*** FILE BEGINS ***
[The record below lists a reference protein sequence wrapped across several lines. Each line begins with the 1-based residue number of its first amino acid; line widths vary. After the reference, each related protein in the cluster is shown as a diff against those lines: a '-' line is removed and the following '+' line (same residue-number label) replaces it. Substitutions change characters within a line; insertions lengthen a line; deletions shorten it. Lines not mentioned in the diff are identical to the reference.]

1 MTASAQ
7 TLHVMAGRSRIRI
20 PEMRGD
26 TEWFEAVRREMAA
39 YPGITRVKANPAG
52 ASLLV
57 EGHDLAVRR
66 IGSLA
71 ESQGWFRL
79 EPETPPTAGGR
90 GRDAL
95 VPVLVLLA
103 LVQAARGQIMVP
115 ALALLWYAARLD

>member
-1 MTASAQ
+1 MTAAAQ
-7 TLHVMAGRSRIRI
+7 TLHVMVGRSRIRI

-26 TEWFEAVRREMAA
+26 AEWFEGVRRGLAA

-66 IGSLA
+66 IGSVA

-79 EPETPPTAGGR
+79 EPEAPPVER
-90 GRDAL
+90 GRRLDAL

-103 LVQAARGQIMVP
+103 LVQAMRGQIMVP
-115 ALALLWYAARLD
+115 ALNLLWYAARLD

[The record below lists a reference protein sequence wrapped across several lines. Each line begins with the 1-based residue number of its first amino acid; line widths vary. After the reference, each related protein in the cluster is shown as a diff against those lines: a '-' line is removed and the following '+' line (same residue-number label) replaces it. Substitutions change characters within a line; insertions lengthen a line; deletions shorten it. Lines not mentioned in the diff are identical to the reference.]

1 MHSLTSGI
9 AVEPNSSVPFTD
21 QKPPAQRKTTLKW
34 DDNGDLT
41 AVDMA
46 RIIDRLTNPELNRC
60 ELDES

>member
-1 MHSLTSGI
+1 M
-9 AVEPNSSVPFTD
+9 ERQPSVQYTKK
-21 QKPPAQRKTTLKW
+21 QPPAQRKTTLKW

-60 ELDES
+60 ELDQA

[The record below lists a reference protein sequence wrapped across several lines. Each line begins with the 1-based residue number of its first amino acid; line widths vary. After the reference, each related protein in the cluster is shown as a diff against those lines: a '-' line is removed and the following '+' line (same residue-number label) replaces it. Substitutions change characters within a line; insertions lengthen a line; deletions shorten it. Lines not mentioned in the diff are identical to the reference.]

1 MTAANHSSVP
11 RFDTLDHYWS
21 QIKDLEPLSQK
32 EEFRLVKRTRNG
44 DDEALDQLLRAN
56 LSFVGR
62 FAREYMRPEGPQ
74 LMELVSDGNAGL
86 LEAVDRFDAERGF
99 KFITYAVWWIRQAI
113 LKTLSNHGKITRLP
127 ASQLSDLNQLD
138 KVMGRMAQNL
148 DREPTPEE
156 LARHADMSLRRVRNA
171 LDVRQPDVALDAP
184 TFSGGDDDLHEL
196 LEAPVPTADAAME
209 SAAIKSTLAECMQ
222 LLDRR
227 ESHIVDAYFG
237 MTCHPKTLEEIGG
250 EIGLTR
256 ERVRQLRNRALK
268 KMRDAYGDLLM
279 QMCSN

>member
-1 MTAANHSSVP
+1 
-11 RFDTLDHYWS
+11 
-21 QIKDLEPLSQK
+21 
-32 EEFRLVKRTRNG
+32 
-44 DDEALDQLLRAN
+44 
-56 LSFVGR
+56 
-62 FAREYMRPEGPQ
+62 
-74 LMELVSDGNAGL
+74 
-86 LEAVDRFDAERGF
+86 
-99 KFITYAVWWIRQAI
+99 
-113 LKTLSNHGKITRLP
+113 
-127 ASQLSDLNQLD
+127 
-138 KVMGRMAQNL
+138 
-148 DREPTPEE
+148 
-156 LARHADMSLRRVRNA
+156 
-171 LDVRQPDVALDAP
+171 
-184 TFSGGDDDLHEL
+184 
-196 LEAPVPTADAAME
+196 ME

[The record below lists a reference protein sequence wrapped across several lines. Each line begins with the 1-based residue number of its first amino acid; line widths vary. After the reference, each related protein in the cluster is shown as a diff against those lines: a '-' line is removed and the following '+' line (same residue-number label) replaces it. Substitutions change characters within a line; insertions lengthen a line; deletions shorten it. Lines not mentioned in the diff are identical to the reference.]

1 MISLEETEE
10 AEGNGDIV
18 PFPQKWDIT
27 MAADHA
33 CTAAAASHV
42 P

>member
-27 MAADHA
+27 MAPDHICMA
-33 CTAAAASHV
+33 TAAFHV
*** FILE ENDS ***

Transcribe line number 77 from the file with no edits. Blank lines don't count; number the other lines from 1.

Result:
>member